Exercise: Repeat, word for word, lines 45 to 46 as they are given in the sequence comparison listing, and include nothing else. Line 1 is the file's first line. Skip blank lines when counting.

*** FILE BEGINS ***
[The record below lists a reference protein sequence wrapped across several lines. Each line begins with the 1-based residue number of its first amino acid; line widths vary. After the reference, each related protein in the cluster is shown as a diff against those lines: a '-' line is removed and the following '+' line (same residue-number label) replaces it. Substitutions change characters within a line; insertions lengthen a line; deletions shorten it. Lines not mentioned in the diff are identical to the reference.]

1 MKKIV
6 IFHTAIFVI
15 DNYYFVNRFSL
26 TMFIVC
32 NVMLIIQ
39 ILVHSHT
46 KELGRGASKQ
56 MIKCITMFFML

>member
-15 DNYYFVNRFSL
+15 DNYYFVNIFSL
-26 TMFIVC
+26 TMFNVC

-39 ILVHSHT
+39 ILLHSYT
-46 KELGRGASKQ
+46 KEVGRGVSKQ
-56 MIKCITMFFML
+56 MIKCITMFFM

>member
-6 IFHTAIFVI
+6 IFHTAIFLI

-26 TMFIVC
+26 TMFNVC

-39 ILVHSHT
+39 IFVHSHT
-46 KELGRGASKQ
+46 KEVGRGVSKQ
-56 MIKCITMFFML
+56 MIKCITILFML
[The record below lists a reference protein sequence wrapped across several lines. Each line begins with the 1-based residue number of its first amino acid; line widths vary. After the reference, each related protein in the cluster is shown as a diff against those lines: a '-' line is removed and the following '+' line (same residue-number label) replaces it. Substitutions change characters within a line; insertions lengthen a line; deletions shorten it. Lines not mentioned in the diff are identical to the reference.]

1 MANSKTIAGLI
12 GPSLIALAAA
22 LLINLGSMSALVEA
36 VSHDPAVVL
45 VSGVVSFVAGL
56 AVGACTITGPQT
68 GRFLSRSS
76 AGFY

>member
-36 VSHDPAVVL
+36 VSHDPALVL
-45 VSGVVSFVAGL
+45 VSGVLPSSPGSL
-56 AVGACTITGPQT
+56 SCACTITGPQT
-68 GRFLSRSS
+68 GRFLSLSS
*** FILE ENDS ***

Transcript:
+45 VSGVLPSSPGSL
-56 AVGACTITGPQT